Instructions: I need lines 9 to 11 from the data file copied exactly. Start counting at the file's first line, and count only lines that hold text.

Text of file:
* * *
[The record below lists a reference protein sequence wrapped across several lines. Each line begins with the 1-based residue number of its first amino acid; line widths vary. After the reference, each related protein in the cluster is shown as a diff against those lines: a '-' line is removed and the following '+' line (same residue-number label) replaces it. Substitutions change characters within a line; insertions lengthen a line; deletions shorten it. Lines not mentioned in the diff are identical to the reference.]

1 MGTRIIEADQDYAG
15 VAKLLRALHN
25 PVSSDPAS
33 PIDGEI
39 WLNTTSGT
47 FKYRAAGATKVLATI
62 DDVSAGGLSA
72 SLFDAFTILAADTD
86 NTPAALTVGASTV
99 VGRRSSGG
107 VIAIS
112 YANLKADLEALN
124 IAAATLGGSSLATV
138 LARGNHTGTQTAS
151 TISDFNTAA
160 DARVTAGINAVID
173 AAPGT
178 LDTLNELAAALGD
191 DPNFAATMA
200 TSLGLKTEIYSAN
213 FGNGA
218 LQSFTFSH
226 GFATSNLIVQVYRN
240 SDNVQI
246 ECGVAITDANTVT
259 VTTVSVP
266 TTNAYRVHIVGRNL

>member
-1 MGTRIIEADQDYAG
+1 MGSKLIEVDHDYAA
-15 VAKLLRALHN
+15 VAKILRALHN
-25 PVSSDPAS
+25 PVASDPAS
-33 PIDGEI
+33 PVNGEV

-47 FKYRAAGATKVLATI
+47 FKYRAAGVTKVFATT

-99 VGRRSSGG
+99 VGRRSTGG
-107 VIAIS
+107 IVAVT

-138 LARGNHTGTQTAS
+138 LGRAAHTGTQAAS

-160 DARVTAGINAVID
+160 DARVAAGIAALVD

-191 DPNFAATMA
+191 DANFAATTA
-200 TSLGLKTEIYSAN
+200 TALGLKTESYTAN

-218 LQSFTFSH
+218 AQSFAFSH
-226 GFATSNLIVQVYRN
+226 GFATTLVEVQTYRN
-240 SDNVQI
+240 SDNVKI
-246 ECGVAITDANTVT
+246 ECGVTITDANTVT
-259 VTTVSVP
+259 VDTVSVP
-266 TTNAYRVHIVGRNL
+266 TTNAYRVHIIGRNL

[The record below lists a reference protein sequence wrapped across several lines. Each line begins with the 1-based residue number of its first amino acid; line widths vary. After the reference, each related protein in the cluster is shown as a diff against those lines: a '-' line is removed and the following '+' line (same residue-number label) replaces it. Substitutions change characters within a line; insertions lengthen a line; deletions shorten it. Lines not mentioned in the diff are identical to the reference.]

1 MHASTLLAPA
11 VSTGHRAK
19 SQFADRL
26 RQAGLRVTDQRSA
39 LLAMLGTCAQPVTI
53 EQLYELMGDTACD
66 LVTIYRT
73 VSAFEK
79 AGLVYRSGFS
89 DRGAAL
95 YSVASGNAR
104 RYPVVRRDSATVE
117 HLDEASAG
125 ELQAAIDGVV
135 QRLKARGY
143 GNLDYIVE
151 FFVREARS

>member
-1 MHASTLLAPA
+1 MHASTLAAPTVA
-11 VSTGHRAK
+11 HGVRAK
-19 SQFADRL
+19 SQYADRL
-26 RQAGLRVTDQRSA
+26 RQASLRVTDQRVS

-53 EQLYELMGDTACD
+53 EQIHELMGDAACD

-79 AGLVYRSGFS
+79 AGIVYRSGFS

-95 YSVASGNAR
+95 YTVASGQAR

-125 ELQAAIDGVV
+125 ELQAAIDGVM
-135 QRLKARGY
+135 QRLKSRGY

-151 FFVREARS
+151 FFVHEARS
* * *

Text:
72 SLFDAFTILAADTD
86 NTPAALTVGASTV
99 VGRRSSGG